The following letter to the editor was submitted by Barbara Morrow, Director of the Orleans County Restorative Justice Center.
Good news. According to the recently released Vermont Youth Risk Behavior Survey, a key indicator is showing a decline. Not huge – but in the right direction. And we need to keep up the momentum.
Here it is: The percentage of students who were offered, sold, or given an illegal drug on school property in the past 12 months has declined from 28% to 22%, at North Country.
It’s hard to know what is impacting this number, but we like to think the community’s response to the Prescription Take Back project is a contributor. (Did you know 70% of the drugs involved in such exchanges come from home medicine cabinets?) The presence of a school resource officer and the community’s and the school’s increased awareness are also hard at work.
The upshot is, let’s keep it up. Clearly, 22% is still too high, and in fact is higher than the rest of the state (18%). Yet when we combine our efforts, we can have an impact on the availability of illegal drugs at the local high schools.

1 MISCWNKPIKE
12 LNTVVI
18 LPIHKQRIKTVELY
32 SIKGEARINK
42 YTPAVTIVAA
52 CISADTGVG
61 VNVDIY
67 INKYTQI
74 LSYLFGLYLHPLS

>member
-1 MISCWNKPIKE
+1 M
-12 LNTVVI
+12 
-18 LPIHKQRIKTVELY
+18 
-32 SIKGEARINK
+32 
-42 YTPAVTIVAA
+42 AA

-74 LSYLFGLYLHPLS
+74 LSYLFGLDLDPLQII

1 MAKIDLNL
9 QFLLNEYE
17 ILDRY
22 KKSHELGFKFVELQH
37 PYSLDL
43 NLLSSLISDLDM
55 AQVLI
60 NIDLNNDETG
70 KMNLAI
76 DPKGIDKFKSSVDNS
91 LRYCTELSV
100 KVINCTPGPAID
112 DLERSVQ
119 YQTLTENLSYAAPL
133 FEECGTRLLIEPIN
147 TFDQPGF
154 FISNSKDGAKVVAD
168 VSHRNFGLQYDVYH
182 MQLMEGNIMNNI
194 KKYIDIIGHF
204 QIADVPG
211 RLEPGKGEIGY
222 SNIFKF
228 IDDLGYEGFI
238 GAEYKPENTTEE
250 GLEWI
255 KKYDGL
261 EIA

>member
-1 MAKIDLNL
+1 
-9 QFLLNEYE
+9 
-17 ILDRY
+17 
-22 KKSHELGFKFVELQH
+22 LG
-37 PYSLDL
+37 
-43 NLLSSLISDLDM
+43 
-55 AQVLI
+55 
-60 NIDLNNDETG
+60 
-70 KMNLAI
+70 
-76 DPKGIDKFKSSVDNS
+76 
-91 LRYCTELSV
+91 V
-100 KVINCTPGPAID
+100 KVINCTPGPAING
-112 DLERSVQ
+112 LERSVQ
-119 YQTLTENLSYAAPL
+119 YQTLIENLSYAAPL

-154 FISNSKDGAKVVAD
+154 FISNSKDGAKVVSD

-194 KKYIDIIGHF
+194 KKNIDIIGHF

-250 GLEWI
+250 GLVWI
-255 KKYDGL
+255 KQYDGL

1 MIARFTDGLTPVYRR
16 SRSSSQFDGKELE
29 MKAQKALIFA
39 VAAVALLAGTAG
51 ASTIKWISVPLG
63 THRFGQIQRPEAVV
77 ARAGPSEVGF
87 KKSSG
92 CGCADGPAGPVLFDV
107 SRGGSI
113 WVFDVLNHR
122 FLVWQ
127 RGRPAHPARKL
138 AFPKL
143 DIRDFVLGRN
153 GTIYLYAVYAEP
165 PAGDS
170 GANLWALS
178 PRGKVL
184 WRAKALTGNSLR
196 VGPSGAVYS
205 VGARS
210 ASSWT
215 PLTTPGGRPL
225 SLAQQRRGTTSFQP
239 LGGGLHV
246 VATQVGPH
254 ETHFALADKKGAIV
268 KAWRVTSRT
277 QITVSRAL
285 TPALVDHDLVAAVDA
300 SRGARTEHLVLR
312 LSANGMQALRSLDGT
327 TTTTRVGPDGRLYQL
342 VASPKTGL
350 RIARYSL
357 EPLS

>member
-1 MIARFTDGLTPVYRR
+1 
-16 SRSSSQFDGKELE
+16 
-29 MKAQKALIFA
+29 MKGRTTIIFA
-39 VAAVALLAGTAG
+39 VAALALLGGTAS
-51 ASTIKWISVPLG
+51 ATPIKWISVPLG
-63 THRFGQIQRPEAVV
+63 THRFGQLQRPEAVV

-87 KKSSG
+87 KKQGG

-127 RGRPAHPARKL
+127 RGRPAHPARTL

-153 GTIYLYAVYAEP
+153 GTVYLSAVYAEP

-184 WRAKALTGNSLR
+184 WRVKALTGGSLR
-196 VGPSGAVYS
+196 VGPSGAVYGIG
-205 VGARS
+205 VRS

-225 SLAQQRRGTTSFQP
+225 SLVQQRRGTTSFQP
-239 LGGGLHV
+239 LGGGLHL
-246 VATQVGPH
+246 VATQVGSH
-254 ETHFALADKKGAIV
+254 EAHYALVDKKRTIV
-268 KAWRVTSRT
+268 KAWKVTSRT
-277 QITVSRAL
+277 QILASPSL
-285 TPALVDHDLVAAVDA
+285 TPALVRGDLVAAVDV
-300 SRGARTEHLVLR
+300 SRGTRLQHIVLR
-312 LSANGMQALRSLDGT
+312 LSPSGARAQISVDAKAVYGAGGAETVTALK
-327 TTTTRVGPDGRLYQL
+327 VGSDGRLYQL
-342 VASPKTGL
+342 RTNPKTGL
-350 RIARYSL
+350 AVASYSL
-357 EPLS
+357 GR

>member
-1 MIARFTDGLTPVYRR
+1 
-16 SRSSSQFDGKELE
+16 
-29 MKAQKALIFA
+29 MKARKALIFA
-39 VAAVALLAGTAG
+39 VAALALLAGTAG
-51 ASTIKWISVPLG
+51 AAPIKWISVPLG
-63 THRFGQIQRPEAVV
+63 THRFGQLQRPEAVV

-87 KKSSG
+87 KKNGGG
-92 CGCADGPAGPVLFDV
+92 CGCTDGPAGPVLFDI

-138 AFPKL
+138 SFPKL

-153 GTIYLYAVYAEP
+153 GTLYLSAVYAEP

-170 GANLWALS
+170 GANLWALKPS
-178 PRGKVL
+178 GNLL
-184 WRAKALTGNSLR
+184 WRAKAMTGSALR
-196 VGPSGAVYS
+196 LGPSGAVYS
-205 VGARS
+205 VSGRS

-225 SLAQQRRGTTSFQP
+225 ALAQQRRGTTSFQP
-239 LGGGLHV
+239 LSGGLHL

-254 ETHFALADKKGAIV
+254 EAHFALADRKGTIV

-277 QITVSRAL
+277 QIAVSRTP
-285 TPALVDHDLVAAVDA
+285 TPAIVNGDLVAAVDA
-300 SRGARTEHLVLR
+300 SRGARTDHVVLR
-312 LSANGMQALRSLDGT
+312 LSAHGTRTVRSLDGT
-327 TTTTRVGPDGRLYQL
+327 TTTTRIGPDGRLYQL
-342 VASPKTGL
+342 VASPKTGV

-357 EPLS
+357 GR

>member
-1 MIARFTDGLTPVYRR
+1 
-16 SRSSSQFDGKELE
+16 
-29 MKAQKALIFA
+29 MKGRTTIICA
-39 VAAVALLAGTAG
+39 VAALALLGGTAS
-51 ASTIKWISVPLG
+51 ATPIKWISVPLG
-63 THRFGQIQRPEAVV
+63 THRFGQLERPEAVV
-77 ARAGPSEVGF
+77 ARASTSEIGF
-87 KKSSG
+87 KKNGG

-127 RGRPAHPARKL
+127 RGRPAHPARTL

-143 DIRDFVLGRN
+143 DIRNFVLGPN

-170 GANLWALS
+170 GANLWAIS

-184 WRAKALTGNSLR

The Prescription Take Back effort has been very successful, and local law enforcement continues to participate in this project which even they admit has “exceeded expectations.” Unused drugs can be deposited confidentially in the secure collection box in the lobby of the Newport Police Department’s office any time, or at the Orleans County Sheriff’s offices during business hours.
There is also a used needle deposit box in each 2nd floor bathroom of the State Office Building. When you take deposit your unused drugs, you them out of the supply line to kids and others. It only takes a second for a quick hand to get ahold of a few pills. Too many of us – 60% – keep unused prescriptions around which makes us and our young people vulnerable.
You can take a look at the VT Dept. of Health’s Vermont Youth Risk Behavior Survey results on line; they are available to view by school district:
It offers an illuminating insight into the lives of our young people. We think it should be required reading for parents!
Barbara Morrow, Director
Orleans County Restorative Justice Center